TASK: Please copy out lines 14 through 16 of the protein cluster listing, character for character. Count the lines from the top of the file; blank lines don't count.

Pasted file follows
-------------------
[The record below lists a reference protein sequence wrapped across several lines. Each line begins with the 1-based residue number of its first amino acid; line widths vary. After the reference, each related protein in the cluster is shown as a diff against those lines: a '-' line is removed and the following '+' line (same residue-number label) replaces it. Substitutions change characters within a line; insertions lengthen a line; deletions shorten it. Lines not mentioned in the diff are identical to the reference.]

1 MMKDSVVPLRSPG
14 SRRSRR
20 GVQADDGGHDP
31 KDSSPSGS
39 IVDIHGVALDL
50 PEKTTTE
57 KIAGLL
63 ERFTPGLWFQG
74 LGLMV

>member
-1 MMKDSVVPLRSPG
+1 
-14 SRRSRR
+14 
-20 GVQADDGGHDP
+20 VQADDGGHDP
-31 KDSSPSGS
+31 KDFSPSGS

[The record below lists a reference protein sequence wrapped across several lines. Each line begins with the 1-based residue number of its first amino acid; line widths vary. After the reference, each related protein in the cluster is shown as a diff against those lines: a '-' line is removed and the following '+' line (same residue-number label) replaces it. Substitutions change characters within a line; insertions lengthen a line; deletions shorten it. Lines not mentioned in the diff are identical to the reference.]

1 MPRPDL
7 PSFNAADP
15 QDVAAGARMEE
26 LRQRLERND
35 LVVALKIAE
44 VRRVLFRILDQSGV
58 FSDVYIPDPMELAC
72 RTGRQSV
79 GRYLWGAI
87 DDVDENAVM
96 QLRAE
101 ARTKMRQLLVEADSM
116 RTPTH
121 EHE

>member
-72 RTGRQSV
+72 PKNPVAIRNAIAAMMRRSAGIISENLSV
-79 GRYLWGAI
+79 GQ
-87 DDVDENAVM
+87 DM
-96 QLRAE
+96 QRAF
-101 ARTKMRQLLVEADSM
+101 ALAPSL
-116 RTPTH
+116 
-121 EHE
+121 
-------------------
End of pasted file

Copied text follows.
-14 SRRSRR
+14 
-20 GVQADDGGHDP